A little stress can be a great motivator, as any student can tell you. A lot of stress, however, can often create more of an obstacle than a benefit. This is true when it comes to many things, including health-promoting behaviors, relationships, and even our memories. Stress can inhibit the way we form and retrieve memories and can affect how our memory works. Fortunately, there is good news here to balance out the bad. Here is what research tells us about the effects of stress on memory.
Stress can affect how memories are formed. When stressed, people have a more difficult time creating short-term memories and turning those short-term memories into long-term memories, meaning that it is more difficult to learn when stressed.
- One of the most interesting findings was that stress could impede the formation of memories if it occurred prior to or during encoding, the time during which the memory is formed. The good news is that there was a short delay between encoding and the formation of memory. Also, if the material being learned was directly related to the stressor, memory actually improved. Even better, post-encoding stress actually improved memory formation and retrieval as well, meaning stress that occurred after the memory was formed actually led to better memory-making.
- Stress increased cortisol, but the amount of cortisol was not directly related to the effects of stress on memory. This means that if you create more cortisol during your stress response, this won’t necessarily mean that your memory will be more impaired than someone who is less hormonally-responsive. Interestingly, women who were on oral contraceptives experienced less of a negative effect.
- Stress can also lead to exhaustion, and this can lead to cognitive impairment that includes issues with attention and working memory. Unfortunately, memory impairment can still be detected three years later, even after the exhaustion has been addressed. This underscores the importance of managing stress before it gets to this point.
There are several things you can do to improve your memory when stressed. Fortunately, these techniques also help manage stress. One of the most important things you can do is to practice personal self-care: get enough sleep, eat a healthy diet, and manage stress.
There are other important strategies you can use as well. Here are some research-backed strategies you can use:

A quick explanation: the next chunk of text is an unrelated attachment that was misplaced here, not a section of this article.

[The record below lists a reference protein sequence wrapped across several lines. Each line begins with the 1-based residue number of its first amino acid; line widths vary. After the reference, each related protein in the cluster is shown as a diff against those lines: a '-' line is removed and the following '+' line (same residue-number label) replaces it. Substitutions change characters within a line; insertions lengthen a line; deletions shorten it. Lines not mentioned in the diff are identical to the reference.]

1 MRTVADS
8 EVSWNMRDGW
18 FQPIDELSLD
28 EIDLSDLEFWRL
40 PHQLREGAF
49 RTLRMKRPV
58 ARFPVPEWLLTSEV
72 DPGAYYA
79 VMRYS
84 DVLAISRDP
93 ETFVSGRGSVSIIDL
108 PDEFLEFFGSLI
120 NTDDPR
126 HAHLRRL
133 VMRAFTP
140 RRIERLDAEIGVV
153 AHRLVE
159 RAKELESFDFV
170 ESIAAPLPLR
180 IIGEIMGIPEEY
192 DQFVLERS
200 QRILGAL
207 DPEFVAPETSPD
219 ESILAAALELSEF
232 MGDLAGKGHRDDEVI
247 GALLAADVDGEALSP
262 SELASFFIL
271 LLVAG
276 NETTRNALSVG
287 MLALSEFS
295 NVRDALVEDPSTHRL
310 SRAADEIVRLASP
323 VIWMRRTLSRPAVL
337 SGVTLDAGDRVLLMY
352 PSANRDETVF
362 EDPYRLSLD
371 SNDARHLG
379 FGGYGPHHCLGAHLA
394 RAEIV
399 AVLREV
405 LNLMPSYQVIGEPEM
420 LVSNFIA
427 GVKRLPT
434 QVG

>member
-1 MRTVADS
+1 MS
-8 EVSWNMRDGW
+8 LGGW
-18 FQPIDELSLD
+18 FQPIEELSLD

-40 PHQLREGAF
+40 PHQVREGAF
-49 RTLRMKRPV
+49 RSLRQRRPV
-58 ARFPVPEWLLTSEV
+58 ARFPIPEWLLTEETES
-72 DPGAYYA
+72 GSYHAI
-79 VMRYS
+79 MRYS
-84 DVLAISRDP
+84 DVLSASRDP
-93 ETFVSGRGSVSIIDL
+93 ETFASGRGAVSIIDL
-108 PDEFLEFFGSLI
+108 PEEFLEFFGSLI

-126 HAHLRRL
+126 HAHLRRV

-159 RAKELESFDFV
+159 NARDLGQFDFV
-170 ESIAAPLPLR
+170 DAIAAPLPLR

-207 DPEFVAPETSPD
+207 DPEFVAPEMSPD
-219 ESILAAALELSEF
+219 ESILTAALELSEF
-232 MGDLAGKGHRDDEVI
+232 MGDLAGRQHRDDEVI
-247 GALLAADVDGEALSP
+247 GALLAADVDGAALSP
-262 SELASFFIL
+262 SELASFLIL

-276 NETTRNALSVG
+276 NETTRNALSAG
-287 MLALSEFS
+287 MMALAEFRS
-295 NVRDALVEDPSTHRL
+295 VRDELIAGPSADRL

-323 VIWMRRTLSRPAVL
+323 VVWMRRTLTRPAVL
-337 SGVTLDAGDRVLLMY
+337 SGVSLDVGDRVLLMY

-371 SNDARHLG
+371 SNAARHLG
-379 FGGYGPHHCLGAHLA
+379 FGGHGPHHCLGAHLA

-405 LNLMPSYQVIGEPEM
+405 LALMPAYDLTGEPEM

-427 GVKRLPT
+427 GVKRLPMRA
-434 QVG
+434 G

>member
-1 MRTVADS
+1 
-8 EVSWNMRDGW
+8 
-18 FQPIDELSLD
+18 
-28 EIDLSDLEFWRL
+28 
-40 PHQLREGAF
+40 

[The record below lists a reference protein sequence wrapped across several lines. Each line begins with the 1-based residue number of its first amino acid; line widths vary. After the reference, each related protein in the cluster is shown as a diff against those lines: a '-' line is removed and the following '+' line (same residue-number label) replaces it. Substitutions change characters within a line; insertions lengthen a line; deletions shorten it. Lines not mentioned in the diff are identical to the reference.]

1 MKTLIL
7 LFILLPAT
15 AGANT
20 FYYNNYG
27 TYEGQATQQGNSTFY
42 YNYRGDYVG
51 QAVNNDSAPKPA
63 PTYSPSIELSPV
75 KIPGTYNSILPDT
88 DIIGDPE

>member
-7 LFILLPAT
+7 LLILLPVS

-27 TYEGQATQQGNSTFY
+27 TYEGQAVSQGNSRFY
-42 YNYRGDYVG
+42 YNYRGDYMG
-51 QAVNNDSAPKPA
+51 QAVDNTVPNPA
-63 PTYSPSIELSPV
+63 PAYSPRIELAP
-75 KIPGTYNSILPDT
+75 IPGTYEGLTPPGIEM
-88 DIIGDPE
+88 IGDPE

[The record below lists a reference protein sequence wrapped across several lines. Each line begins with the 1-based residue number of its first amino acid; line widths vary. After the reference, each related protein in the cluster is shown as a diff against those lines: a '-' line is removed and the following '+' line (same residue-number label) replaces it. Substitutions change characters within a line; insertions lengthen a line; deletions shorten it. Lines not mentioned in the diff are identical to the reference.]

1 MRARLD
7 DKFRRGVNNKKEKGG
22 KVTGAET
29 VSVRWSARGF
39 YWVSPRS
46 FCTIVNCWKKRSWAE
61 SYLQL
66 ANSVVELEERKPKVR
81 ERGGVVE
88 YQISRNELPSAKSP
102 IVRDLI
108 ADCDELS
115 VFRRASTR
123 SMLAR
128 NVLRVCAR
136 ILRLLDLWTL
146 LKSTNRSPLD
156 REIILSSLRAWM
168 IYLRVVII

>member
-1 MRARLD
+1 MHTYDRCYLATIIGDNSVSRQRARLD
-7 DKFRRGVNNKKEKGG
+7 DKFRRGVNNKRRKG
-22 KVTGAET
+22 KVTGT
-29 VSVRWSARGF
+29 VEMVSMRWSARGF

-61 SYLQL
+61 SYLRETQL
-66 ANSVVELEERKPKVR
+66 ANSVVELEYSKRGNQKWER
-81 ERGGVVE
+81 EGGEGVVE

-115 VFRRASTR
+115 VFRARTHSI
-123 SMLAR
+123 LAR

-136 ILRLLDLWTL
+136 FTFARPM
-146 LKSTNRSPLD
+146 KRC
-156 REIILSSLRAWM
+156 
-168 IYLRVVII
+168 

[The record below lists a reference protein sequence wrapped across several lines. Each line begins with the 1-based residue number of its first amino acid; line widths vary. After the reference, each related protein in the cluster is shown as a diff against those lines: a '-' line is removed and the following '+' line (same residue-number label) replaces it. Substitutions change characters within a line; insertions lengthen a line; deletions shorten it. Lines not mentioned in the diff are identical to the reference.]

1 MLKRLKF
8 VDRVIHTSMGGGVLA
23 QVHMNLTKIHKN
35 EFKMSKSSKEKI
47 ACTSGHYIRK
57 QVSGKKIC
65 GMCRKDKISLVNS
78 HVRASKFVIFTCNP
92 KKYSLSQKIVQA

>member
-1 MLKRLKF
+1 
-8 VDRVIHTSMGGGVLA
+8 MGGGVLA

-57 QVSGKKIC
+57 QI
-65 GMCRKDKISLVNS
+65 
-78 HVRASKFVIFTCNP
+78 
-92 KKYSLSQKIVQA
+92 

- Train yourself in breathing exercises and other techniques. One study of police cadets in training has found that psychological performance training can improve the recall of cadets who experienced stress compared to those who didn’t learn and practice these techniques. The techniques that were used included breathing exercises, a popular stress management technique; mental performance imagery, which involves vividly imagining practice and success; and attentional focus. This means that, when stressed, you can focus on breathing and focusing your attention, as well as vividly imagining yourself reaching your goals; this has proven benefits.
- Get moving. A study that examined the effects of an aerobic exercise program on memory-impaired people found that a 12-week exercise program indeed improved their memory over those who didn’t enroll in the program. The subjects involved in the study were experiencing mild cognitive impairment from the effects of stress-related exhaustion, so these results are especially relevant for those who are stressed.
- Practice mindfulness. Another study examined the fact that those who experience stress and memory issues often experience sleep problems as well. It was also observed that those who practiced mindfulness often experienced less stress and fewer memory issues. It was finally determined that mindfulness actually minimizes the sleep problems that can affect memory and create problems. This also demonstrates that practicing mindfulness can help with your memory not only by minimizing the stress that can be impairing it but by enabling better-quality sleep as well.
- Learn some tricks. There are some simple tricks like clenching your fists or moving your eyes from side to side which can help with memory creation as well.
Very Well Mind, 2020